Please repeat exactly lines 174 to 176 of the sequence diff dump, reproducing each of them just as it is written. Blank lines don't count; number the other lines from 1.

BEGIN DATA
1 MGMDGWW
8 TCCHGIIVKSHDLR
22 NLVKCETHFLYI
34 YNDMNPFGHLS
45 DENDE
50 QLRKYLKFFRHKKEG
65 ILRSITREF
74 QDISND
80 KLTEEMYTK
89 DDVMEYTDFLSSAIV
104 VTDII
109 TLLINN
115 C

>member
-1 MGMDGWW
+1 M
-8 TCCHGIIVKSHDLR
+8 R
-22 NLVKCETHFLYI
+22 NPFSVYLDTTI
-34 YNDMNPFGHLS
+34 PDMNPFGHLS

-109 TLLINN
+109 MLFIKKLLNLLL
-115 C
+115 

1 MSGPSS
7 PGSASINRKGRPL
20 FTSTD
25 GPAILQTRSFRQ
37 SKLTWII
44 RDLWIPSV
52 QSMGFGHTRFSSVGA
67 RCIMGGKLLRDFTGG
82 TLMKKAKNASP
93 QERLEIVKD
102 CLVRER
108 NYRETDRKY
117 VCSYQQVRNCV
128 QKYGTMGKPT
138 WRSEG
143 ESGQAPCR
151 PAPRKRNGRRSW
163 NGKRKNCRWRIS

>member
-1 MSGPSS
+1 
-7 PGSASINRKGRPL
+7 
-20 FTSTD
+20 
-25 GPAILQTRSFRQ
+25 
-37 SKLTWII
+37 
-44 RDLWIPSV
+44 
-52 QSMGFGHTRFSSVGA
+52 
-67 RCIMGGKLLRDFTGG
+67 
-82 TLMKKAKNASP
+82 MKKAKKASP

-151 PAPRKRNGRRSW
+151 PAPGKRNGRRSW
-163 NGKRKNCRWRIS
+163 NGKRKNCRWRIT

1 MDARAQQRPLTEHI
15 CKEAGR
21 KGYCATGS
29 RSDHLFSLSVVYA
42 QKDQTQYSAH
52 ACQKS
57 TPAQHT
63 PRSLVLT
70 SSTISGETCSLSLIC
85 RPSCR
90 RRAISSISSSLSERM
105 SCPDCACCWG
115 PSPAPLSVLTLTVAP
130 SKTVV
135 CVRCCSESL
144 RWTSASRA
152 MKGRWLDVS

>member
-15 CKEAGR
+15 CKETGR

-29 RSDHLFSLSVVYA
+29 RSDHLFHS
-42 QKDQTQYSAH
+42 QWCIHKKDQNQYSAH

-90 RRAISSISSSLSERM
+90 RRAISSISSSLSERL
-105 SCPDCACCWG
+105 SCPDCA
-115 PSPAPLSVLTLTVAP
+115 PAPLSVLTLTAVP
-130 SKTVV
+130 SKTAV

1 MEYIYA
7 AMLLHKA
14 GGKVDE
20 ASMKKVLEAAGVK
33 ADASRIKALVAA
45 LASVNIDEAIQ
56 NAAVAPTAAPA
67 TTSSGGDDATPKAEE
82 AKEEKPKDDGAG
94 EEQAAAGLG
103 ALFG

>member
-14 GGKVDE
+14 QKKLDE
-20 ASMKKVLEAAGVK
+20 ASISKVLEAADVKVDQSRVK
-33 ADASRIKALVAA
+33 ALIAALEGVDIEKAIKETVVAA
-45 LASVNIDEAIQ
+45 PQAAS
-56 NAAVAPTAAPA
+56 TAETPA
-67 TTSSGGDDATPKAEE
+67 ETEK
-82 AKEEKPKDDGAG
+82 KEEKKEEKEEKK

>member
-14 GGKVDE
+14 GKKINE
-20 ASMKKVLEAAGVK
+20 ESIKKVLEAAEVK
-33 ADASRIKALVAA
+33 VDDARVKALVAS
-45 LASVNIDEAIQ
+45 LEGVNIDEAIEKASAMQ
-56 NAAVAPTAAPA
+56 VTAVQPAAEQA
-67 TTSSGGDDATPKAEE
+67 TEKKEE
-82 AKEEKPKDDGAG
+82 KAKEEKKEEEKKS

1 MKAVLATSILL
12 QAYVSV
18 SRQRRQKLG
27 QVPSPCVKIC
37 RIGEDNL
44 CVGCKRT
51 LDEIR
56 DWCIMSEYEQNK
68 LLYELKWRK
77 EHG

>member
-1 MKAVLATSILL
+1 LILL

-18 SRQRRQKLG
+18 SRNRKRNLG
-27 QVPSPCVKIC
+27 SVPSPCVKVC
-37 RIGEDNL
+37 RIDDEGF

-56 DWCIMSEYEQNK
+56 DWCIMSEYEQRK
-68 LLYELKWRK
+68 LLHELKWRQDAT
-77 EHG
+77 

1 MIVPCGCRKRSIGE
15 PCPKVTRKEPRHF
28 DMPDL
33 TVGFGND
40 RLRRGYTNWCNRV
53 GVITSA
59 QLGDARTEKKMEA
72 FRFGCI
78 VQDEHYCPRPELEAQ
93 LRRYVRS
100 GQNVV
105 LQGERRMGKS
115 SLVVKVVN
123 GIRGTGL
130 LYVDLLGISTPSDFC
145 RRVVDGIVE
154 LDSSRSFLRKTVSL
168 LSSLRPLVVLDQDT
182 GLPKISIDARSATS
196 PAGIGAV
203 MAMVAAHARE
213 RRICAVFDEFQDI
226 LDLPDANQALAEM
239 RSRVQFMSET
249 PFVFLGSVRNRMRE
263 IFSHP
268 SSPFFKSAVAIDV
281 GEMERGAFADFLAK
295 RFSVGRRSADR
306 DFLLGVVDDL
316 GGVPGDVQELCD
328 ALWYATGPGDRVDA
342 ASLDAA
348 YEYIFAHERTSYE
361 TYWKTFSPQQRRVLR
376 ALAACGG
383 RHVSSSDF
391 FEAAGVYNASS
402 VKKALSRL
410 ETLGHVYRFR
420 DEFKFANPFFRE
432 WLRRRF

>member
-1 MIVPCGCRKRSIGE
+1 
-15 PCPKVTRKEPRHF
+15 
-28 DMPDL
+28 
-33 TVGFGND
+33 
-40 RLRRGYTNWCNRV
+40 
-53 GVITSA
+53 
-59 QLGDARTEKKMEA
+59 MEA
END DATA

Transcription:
78 VQDEHYCPRPELEAQ
93 LRRYVRS
100 GQNVV